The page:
Vaccinium vitis-idaea (Lingonberry)
|Also known as:||Cowberry, Mountain Cranberry|
|Life cycle:||perennial woody|
|Habitat:||part shade, shade, sun; sphagnum bogs, exposed bedrock along Lake Superior|
|Plant height:||2 to 10 inches|
|Wetland Indicator Status:||GP: FAC MW: FAC NCNE: FAC|
|MN county distribution (click map to enlarge):|
|National distribution (click map to enlarge):|
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Short raceme of 3 to 10 stalked, nodding flowers at the tips of 1-year-old branches. Flowers are bell shaped, ¼ inch or less long and about as wide, white to pinkish with 4 petals fused for at least half their length, the triangular tips curled back. Inside the bell is a ring of stamens around a single, slender style. The calyx is pale green to reddish, short with 4 small, thin triangular lobes. the calyx and flower stalk are hairless. At the base of each flower stalk is a small, thin, scale-like bract.
Leaves and stems:
Leaves are simple and alternate, thick and leathery, 1/3 to ¾ inch long and less than 1/3 inch wide, broadly elliptic but often widest above the middle and more tapered towards the base, the tip rounded with an obscure, slightly notched tip. Blade edges are smooth, rolled under, the upper surface dark green and shiny.
The lower surface is pale green and dull with scattered dark, bristly glands, and sometimes has very fine hairs along the midvein. Branches are green, red or brownish tinged, and minutely hairy. Plants can create dense colonies from spreading rhizomes.
Lingonberry is a species of the arctic and subarctic regions around the world, its range extending southward into the lower 48 states only in northern Minnesota, Wisconsin and Michigan, and in New England. In higher latitudes it can inhabit, open sandy forests, rock outcrops and open sunny meadows, in Minnesota it is widespread but sporadic and only in spruce and cedar sphagnum bogs. In Wisconsin, where it is an Endangered species, it is also found on mossy cliffs along Lake Superior. Its juicy, tart, red berries are rarely pursued by local foragers, though wild berries are harvested commercially in Newfoundland. It has a long history of cultivation in Europe and, as recently as just the 1990s, is being produced commercially on a limited basis in Wisconsin. It could most easily be confused with Bearberry (Arctostaphyllos uva-ursi), a persistently evergreen species that inhabits semi-open sandy and rocky habitats down into SE Minnesota. But Bearberry flowers are more urn-shaped, narrowing around the opening with 5 fused petals, often quite deep pink, and its leaves lack the black glands on the underside. Its red berries are only semi-edible, containing toxins that can cause illness if consumed in too large of quantities, besides being rather bland and tasteless.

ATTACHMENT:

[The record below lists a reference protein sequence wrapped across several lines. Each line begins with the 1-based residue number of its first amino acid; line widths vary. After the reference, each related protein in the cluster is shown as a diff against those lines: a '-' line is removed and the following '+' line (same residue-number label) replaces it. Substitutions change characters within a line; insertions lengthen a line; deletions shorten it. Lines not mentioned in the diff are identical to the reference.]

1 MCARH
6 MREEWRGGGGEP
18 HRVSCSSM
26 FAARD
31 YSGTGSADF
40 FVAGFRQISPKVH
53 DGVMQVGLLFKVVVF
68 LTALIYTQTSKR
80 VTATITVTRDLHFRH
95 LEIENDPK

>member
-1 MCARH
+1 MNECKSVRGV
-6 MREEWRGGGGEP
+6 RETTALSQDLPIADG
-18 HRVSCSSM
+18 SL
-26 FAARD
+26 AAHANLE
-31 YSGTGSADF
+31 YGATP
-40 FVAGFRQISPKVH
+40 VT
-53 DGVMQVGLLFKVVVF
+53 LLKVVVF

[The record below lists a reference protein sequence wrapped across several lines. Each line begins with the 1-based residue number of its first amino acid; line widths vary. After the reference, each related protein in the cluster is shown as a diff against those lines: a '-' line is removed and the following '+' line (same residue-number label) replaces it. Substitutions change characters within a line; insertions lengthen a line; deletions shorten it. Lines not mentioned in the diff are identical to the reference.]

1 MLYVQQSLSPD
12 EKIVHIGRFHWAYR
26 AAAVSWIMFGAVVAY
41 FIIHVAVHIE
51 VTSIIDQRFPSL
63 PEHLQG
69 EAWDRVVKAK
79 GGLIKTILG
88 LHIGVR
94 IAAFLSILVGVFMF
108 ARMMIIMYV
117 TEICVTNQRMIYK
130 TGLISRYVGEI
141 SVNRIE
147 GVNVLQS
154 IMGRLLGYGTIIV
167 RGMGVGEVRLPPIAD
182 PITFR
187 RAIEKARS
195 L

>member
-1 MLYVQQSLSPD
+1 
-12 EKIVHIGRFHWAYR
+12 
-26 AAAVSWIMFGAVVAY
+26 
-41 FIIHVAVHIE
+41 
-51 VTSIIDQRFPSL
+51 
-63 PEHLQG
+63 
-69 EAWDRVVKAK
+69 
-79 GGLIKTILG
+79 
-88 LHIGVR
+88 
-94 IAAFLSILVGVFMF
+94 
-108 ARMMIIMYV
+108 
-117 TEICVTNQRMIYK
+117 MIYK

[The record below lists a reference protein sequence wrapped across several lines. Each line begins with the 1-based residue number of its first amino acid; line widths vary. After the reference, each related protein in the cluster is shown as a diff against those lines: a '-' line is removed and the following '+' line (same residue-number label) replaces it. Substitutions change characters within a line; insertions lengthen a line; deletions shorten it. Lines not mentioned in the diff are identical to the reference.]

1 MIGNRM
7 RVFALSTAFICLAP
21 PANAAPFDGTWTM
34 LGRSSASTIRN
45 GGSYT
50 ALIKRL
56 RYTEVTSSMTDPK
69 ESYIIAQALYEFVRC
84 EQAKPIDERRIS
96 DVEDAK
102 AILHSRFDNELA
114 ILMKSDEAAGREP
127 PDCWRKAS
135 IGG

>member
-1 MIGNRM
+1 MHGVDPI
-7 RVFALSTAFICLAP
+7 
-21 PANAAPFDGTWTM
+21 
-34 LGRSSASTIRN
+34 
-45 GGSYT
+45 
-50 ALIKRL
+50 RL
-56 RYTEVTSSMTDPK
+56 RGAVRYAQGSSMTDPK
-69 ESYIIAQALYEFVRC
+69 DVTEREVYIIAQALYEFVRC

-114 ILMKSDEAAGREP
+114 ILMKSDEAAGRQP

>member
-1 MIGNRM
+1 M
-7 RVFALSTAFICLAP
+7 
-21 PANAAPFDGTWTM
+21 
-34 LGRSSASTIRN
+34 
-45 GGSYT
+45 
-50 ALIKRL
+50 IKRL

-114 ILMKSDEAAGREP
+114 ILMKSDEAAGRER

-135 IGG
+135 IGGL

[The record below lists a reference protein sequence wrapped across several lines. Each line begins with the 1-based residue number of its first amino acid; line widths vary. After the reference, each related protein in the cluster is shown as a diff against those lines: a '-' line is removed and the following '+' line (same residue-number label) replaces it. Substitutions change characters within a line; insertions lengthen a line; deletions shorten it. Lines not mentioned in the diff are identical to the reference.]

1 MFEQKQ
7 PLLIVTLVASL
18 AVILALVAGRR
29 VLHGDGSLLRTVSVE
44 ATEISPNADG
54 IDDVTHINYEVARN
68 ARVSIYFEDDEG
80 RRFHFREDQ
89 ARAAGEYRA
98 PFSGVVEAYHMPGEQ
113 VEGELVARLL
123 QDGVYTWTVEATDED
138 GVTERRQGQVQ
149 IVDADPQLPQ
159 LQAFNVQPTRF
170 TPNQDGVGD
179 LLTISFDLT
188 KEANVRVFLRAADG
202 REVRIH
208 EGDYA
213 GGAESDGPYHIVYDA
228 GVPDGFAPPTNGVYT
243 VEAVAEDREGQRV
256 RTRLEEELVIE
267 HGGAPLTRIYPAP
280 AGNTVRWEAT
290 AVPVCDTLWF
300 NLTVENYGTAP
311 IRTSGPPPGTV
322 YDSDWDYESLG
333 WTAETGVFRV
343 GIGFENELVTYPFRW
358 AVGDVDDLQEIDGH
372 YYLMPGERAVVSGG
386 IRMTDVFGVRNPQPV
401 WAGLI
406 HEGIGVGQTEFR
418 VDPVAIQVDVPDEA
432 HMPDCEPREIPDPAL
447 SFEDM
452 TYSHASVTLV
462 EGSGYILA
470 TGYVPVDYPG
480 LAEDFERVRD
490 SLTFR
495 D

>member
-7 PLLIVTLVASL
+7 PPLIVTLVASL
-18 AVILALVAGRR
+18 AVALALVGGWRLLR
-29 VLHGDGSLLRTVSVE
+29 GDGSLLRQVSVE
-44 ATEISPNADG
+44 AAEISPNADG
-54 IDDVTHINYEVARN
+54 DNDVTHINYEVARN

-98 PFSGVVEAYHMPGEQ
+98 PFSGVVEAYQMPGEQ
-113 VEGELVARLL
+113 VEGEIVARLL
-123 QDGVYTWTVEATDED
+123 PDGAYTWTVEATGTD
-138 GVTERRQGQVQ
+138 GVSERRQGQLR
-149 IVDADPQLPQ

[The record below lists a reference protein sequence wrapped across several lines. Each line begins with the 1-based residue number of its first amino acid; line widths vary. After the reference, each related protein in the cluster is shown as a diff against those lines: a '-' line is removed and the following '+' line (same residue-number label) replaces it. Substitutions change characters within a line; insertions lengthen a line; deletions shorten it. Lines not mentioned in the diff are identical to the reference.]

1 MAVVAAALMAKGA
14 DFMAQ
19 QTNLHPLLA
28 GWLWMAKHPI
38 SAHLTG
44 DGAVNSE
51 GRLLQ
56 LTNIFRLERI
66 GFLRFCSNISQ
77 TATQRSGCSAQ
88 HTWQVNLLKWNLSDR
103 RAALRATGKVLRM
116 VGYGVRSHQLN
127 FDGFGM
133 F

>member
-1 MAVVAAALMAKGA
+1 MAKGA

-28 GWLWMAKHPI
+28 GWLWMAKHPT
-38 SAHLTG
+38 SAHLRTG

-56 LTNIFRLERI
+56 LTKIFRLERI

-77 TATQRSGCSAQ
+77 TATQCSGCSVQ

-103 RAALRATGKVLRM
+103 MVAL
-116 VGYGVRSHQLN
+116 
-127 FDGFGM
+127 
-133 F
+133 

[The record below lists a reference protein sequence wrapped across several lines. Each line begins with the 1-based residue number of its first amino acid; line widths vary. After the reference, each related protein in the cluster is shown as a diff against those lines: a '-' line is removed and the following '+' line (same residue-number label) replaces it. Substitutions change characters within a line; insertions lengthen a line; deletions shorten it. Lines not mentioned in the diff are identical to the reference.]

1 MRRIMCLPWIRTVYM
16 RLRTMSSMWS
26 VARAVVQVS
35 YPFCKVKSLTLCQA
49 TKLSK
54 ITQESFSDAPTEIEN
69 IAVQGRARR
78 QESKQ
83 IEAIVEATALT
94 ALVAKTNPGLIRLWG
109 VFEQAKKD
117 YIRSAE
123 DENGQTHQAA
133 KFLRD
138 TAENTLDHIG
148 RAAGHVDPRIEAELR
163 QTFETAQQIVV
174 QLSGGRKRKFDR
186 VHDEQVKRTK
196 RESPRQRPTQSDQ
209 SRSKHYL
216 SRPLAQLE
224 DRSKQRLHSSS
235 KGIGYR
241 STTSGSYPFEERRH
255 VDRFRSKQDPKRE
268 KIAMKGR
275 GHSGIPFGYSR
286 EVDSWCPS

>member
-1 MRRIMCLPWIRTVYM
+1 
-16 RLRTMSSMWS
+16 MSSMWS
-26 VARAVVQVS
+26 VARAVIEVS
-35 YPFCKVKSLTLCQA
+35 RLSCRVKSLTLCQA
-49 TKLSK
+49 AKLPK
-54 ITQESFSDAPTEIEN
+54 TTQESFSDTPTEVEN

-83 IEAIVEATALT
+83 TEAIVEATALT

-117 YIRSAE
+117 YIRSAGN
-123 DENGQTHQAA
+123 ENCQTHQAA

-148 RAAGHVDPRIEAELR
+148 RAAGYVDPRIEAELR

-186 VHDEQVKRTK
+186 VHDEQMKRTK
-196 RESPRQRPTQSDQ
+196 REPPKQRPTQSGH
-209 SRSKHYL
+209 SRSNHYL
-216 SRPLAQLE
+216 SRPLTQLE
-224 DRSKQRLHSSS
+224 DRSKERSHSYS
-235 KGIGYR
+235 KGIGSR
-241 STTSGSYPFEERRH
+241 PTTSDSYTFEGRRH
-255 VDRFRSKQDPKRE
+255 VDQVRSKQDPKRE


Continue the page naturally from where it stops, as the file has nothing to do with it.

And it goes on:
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Photos by K. Chayka taken in Aitkin County. Photos courtesy Peter M. Dziuk taken in Aitkin and St. Louis counties.
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